You really need a good elevator pitch for your live streaming app/ festival travel agent service/ artisan goat blood shampoo apothecary
At SXSW, everyone wants to know who are you and what you do. And, given the profile of most SXSW attendees, it's likely that the "everyone" you're talking to owns Dim Mak or some sort of creative investment marketing agency collective thing and that they can, without a doubt, change your entire career/life if you can bro down with them or match their molly intake.
That's why you need a good eleven-second pitch about who you are and what you do. If you can't articulate that within an ADD-like time span, we guarantee you someone else will swoop in on the conversation you're having with that person (it'll probably be Diplo asking where the bitches are) and shut down your opportunity to get your organic sex dust business into the limelight. Or, even if you've managed to physically corner them into a space where no other bodies can penetrate the conversation, it's 100% possible they'll just get bored and stop listening.
It's the best place to be homeless of all time. Of all time.
Free shoes at the Vans tent, free Brisk iced tea everywhere, free iPhone cases you can trade for encampment tarps, free food truck samples which usually have life-sustaining protein in them, free t-shirts that say "Get out of my way I have a show," and free booze if you can convince the door people you're someone's manager … which you can. We discussed this.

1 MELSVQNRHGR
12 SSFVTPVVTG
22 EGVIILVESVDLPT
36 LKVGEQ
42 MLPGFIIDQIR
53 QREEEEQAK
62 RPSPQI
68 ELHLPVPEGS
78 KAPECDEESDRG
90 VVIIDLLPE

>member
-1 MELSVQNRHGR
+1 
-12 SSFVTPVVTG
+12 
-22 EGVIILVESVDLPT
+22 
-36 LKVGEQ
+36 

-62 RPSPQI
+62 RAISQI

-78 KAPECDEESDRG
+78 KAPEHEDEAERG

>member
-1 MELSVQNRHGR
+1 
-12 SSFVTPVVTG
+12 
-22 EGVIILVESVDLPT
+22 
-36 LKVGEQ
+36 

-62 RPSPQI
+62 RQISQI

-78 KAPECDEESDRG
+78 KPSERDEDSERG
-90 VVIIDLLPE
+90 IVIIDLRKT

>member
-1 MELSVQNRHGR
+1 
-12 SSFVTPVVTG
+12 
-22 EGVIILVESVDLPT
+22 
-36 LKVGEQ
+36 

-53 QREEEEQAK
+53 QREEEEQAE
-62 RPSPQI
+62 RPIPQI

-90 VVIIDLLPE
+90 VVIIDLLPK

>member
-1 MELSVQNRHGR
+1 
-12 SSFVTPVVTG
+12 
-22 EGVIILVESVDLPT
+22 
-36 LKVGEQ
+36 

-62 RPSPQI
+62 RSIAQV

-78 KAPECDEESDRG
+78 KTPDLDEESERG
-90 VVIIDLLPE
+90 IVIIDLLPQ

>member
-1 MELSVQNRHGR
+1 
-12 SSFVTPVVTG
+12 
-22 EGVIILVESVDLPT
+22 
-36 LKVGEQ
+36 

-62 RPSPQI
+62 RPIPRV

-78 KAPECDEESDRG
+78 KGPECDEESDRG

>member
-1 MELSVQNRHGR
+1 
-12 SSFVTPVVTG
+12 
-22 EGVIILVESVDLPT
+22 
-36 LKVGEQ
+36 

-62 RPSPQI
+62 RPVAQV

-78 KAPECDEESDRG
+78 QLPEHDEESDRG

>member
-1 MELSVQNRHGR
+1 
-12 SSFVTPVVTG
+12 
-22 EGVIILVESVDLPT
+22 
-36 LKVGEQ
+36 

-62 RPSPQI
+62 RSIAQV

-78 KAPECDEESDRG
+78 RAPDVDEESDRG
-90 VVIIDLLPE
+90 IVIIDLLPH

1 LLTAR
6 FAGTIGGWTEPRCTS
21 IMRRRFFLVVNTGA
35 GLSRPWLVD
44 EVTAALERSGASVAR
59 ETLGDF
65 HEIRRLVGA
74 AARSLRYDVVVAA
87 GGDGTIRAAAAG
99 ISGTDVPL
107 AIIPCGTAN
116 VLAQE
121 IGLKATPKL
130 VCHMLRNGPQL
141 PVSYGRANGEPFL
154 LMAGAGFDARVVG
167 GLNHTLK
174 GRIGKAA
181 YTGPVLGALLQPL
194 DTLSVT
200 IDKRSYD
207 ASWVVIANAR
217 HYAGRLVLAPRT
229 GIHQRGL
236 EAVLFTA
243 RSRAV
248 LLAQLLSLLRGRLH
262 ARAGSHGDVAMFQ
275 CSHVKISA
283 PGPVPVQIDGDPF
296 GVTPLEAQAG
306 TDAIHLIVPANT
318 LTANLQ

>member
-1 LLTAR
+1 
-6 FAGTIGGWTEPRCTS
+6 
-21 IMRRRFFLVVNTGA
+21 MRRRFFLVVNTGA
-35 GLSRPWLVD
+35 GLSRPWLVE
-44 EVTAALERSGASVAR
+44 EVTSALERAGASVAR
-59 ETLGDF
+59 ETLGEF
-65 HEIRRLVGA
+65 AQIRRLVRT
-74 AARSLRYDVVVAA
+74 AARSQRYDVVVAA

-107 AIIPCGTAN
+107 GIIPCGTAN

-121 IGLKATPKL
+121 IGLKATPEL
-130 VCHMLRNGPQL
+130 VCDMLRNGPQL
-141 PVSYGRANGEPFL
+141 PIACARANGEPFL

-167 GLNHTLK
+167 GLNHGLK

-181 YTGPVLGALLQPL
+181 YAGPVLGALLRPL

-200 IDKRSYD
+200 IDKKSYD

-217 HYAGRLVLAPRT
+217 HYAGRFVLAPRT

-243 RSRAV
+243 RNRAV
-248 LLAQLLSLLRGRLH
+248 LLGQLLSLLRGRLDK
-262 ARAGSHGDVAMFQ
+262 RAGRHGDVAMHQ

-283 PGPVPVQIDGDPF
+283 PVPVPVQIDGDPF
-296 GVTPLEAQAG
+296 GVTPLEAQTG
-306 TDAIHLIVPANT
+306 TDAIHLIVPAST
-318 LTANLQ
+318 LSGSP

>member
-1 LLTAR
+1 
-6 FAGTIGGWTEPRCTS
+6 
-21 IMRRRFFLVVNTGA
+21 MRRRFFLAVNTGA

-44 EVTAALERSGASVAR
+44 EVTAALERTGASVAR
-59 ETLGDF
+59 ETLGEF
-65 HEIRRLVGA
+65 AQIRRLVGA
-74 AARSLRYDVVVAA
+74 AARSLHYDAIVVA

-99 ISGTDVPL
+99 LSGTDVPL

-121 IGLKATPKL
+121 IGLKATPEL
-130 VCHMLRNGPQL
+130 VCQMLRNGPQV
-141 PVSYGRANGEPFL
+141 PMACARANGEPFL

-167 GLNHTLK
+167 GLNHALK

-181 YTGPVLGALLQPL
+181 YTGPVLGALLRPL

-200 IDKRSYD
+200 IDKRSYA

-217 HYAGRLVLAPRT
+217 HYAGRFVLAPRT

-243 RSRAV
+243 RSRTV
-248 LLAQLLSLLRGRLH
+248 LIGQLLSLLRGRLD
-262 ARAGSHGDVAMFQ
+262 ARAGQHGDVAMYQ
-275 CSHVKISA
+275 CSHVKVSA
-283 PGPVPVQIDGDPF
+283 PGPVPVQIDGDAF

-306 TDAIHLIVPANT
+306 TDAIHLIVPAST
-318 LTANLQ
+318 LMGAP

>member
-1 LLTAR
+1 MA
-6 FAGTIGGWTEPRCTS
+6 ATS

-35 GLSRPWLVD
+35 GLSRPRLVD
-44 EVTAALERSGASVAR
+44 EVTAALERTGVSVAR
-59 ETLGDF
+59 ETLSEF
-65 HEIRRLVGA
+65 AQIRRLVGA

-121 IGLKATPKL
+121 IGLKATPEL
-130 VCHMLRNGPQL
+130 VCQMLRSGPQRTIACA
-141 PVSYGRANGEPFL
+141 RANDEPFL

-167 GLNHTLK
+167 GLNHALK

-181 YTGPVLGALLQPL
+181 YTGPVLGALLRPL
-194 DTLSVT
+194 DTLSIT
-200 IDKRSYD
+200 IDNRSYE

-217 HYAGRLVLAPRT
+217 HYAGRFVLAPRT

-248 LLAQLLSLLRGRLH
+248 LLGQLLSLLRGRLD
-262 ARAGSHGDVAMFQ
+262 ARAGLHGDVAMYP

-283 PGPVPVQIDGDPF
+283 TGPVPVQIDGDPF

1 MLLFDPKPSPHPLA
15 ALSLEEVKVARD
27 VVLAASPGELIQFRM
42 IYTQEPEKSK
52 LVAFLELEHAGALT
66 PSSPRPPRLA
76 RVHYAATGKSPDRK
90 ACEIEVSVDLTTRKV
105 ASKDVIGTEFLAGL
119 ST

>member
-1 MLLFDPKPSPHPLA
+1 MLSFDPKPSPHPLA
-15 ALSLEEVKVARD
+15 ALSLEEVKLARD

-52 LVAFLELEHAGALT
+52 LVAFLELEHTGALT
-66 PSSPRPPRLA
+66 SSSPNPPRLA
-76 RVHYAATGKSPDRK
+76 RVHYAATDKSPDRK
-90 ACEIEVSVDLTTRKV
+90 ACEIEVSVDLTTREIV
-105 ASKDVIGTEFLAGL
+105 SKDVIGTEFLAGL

SXSW is like a hobo shopping mall. Of course, you need a wristband or credentials to get into anywhere where stuff is free, but that's as easy as ripping the media cred lanyard off someone's neck and slicking your hair back with a little creek water.
Keith Ape is omnipresent and the reason why everyone is always screaming
Keith Ape is this Korean trap group that's the most famous band in all the land. No one knows them in the US, but in Korea, they're Jesus, God and Mary. They're really, really, really trying to get a footing over here stateside though, which is probably while we saw them six times at five different showcases, just by chance. The odds are if you're out, you're gonna run into them.
They also play this song over and over and over during every set, and the crowd goes fucking nuts. When they're not onstage, their fans are screaming like Keith Ape in casual conversation, which explains why at this year's SXSW, the most common noise you heard was "AAAAAAAAAAAH." But not like a scared "AAAAAAAAAAAAH" … an indignant one.
So, yeah. SXSW is a crazy place, but hopefully when armed with this intimate knowledge, you'll have no problem transversing security on your way to the free polish sausage tent inside the Miley Dome next year.